The powerful Empress, Catherine II (1762-1796), better known as Catherine the Great, cemented many of Peter’s ideas and continued what she thought was a policy of enlightenment. She did much to destroy the influence of the monasteries (a challenge to her Western ideas and a source of more revenue for the state), extended her empire to the south and corresponded with the great French writers and philosophers of the time. A serious revolt in Russia, the Pugachev Rebellion, and the French Revolution were to change her ‘liberal’ views and return her to the familiar structure of autocracy. But events outside Russian could not be controlled. The early years of the 19th century were dominated by the rise of Napoleon and the eventual invasion by him of Russia. The invasion unleashed a wave of patriotism in the country and a resurrection of the idea of a Holy Russia, a Russia with a mission; the creation of a new and rich literary language through the fusion of Russian and Church Slavonic provided an instrument for the flowering of Russian poetry, especially that of Russia’s greatest poet, Alexander Pushkin; the French Revolution per se interested political circles and the image of a man of power such as Napoleon fascinated. In short, the first quarter of the 19th century was a period of intense intellectual and cultural activity; Russia had been rudely opened to Western ways and thoughts, and at the same time made aware of its own history and cultural inheritance.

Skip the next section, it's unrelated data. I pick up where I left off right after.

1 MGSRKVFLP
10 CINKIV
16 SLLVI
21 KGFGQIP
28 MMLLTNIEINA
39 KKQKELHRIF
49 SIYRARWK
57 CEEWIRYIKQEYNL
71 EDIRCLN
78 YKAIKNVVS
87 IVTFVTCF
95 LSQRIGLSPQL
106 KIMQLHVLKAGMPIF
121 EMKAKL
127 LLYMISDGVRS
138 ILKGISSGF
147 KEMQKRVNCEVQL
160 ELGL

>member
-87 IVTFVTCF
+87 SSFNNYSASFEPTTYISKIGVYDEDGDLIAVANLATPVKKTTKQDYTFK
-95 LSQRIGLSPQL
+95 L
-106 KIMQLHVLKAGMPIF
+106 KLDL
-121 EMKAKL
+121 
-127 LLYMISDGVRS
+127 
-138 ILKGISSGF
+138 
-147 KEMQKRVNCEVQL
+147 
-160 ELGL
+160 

In December 1825 a group of officers, many of whom had been to France after the defeat of Napoleon, staged a revolt in St Petersburg, a revolt that was ruthlessly suppressed by the newly enthroned Tsar, Nicholas I. Any ideas of democratic change were suppressed and replaced by a severe form of autocracy. The Tsar or Emperor distrusted the nobility and ensured that the more important posts in his administration were filled by men from the other sections of society. It was in this atmosphere of intimidation and fear that the first great Russian novelist, Nicolai Gogol (1809-1852), a member of the lesser nobility, appeared on the literary scene. After making his name with colourful and fantastic descriptions of country life in his native Ukraine, Gogol moved on to more universal themes. His emphasis was placed on the smug self-satisfied attitudes of society at all levels. The Russian word poshlost that he used frequently can mean banality, triviality, pretentiousness and petty conceit. He added to this unflattering list of negative qualities the absence of any sense of spirituality. In the novella, The Great Coat, a key book in Russian literature, he portrays a man on the bottom rung of society in a way that can inspire pity and compassion. His pathetic obsession over acquiring a new greatcoat to improve his status among his colleagues is seen by Gogol, however, as merely a facade behind which the protagonist hides his spiritual nakedness. This view was not always understood by political reformers, who applauded Gogol’s seemingly sympathetic depiction of the poor and despised. The theme of spiritual bankruptcy permeates Gogol’s great play of mistaken identity, The Inspector General, and his famous picaresque novel on trade in dead serfs for use as co-lateral, Dead Souls. In that book he likens Russia to a troika out of control heading to an unknown destination. After a form of nervous breakdown Gogol considered that what he had written was sinful and destroyed the second volume of Dead Souls, a sad move that ended his project of a trilogy on the lines of Dante’s Divine Comedy. Gogol’s pessimism, however, was a wake-up call for Russians to look at themselves and be concerned about their fallen state.